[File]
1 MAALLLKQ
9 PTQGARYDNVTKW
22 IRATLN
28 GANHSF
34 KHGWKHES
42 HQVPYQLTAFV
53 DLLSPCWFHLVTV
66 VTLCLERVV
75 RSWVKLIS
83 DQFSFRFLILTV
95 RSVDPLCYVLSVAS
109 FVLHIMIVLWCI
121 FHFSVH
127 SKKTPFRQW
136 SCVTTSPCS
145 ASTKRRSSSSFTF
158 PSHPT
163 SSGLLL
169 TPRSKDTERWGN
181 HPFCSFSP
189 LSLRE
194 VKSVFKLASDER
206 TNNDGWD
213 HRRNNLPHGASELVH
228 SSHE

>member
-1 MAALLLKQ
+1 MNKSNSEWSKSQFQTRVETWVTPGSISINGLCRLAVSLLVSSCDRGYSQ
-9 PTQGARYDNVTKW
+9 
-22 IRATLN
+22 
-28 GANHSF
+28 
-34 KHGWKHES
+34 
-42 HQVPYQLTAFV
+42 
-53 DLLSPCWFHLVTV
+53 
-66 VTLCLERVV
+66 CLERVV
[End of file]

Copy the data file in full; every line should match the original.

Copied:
1 MAALLLKQ
9 PTQGARYDNVTKW
22 IRATLN
28 GANHSF
34 KHGWKHES
42 HQVPYQLTAFV
53 DLLSPCWFHLVTV
66 VTLCLERVV
75 RSWVKLIS
83 DQFSFRFLILTV
95 RSVDPLCYVLSVAS
109 FVLHIMIVLWCI
121 FHFSVH
127 SKKTPFRQW
136 SCVTTSPCS
145 ASTKRRSSSSFTF
158 PSHPT
163 SSGLLL
169 TPRSKDTERWGN
181 HPFCSFSP
189 LSLRE
194 VKSVFKLASDER
206 TNNDGWD
213 HRRNNLPHGASELVH
228 SSHE

>member
-1 MAALLLKQ
+1 MNKSNSEWSKSQFQTRVETWVTPGSISINGLCRLAVSLLVSSCDRGYSQ
-9 PTQGARYDNVTKW
+9 
-22 IRATLN
+22 
-28 GANHSF
+28 
-34 KHGWKHES
+34 
-42 HQVPYQLTAFV
+42 
-53 DLLSPCWFHLVTV
+53 
-66 VTLCLERVV
+66 CLERVV